Adrienne Barbeau as Carol on "Maude"
|Although liberal like her outspoken mother, often clashes with her on certain issues|
|Spouse(s):||Pete Traynor (ex-husband)|
|Domestic partner(s):||Chris (boyfriend)|
|Children:||Phillip Traynor (son)|
|Episodes appeared in:|
|Character played by:||Adrienne Barbeau / Marcia Rodd|
Carol Traynor is a character who first appeared in the Season 2 (episode #24) episode of All in the Family titled "Maude", which would serve as a backdoor pilot for a series spinoff, the CBS-TV sitcom series Maude. The part of Carol is played in the AITF episode by Marcia Rodd, and in the Maude TV series by Adrienne Barbeau, who would appear in a total of 95 episodes of that series.
Carol is Maude's daughter from her first marriage, who is also divorced and has one child, like Maude. Carol and her son, Phillip (played by Brian Morrison and later by Kraig Metzinger), both live with the Findlays. Her husband was called Pete, although he was a different-named man (played by actor Charles Siebert) when he was finally seen in a later season episode.
Though single, Carol maintains her reputation of dating many men. She dates various men throughout early seasons, initially forming a serious (but brief) relationship with a man named Chris (played by Fred Grandy). She would break up with him later.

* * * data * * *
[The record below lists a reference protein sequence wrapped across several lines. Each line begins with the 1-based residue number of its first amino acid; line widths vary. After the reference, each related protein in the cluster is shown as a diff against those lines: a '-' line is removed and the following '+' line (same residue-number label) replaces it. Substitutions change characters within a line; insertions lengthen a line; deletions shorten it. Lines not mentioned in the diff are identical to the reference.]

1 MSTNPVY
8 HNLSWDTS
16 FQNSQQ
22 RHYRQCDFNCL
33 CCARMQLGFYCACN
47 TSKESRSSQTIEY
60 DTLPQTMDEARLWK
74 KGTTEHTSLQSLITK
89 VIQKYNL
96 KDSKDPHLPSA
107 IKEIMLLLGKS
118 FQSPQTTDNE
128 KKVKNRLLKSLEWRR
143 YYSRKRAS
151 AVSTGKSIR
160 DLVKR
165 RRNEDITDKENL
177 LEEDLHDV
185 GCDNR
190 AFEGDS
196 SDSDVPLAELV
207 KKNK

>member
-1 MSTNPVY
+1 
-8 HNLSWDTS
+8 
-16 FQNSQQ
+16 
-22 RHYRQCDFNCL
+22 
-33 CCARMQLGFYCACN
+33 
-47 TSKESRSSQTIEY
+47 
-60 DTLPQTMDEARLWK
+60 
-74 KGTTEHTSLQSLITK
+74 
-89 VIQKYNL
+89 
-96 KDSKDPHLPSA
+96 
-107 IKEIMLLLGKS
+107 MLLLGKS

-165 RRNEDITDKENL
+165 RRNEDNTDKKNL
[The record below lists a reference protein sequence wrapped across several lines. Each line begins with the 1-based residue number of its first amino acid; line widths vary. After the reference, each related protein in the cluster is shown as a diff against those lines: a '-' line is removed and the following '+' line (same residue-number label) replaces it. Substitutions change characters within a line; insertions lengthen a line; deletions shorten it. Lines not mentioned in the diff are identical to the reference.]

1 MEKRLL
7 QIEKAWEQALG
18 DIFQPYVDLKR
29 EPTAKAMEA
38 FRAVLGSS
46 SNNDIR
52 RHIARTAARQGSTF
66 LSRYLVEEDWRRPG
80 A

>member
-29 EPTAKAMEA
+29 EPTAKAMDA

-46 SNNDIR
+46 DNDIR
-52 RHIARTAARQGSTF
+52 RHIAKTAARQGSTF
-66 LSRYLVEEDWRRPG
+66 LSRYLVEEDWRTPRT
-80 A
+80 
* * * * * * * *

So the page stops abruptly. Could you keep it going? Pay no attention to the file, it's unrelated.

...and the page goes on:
Like her mother, Carol is an outspoken liberal feminist who is not afraid to speak her mind, though they often clash on certain issues, such as men, dating, and relationships, as they've both been divorced (Maude twice) before, and also as the generation gap between the two often comes into play, as well, as Maude still tries to connect with Carol, who's just about liberal and outspoken as her mother is on the current events.
Whenever she gets mad at her mother, she would call her by her given name, "Maude", although most of the time, she calls her mother. Although she would be on her mother's side in arguments, she would also get along with Maude's nemesis, Arthur Harmon, although at times, his overly moralistic and pious nature would grate on her nerves.